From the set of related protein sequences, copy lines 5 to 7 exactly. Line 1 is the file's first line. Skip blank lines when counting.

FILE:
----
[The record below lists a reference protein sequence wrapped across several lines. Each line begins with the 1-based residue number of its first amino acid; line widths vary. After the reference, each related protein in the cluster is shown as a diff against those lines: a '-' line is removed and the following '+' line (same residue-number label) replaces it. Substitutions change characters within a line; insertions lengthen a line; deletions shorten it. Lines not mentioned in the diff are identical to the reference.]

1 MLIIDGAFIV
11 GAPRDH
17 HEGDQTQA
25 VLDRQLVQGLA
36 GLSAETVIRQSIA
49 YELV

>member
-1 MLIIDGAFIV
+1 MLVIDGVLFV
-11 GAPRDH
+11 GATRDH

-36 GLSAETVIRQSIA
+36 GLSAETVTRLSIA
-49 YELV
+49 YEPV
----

25 VLDRQLVQGLA
36 GLSAETVIRQSIA
49 YELV